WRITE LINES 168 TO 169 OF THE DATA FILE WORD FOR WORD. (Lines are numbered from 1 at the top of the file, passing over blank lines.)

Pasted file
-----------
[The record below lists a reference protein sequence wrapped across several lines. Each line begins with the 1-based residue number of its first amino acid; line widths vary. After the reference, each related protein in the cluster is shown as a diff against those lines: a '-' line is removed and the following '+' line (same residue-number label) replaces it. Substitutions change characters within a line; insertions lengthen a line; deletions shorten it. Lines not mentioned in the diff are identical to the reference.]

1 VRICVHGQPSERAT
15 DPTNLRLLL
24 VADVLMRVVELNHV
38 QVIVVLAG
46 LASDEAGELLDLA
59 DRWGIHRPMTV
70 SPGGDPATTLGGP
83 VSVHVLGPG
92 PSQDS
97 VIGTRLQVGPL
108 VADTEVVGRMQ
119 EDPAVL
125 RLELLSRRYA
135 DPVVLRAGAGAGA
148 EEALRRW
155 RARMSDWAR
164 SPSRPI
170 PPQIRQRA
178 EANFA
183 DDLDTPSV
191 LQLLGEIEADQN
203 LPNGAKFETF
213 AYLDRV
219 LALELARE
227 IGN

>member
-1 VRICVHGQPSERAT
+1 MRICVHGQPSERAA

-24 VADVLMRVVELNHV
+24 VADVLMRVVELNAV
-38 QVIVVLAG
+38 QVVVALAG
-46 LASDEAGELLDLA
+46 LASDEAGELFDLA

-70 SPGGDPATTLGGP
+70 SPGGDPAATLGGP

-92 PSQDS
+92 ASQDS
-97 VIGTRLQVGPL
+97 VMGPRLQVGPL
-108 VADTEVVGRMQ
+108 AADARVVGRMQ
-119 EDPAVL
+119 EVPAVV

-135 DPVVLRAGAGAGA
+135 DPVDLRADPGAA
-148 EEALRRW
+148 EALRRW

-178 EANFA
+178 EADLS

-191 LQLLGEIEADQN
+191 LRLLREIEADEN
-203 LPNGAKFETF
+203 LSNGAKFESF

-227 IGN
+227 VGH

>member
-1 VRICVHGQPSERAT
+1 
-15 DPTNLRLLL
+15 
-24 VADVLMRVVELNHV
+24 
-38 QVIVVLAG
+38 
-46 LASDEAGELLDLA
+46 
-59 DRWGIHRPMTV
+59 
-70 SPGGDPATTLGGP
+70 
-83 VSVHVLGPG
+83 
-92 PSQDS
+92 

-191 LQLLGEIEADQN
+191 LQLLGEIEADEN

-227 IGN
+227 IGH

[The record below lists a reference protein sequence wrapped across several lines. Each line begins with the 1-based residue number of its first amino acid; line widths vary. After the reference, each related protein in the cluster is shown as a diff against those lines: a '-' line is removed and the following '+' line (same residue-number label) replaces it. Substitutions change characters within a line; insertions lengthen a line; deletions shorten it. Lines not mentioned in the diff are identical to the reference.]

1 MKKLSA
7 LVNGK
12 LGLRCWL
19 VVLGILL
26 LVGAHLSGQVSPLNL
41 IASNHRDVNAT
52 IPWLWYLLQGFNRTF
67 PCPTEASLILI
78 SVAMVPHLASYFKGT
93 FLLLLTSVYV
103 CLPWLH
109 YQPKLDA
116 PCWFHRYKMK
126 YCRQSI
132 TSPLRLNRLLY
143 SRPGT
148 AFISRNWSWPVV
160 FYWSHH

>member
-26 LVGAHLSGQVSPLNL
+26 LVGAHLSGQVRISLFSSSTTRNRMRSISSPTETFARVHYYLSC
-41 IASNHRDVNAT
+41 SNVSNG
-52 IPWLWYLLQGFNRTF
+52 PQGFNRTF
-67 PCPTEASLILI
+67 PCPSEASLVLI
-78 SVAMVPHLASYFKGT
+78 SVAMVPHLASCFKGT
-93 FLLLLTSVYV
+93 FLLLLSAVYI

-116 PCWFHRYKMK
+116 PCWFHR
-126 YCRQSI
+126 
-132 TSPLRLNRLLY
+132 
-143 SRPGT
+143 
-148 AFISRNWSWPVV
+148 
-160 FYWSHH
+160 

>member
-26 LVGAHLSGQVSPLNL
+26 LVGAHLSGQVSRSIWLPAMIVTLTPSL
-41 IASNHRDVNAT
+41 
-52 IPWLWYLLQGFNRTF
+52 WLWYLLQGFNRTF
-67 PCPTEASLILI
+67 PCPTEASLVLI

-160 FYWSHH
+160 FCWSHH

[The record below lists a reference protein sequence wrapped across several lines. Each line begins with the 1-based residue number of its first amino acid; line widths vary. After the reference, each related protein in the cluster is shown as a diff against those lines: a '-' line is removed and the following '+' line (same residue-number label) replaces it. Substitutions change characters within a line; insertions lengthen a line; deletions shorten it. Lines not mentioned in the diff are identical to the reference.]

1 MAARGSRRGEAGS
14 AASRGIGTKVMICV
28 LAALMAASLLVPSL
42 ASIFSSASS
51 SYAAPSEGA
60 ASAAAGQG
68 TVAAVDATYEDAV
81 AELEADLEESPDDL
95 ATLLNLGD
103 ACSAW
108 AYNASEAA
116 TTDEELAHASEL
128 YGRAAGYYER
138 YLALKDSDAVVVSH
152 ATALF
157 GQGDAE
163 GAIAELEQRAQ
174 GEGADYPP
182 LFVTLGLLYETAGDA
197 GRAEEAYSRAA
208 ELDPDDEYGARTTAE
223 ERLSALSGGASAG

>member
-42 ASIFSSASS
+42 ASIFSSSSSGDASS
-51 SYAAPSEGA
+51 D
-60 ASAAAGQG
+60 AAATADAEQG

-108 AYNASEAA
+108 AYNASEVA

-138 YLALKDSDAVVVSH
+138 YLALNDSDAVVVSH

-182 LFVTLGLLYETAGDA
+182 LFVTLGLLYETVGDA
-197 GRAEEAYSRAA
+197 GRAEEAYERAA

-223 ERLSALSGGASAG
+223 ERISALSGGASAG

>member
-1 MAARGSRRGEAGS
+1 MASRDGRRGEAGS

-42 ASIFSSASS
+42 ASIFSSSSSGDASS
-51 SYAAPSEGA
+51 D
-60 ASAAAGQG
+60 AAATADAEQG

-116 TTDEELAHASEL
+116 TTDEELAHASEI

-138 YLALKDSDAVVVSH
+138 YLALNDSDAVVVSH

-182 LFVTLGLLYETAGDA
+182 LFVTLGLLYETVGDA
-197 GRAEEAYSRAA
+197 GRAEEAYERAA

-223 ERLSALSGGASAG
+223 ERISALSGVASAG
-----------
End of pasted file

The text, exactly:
-138 YLALKDSDAVVVSH
+138 YLALNDSDAVVVSH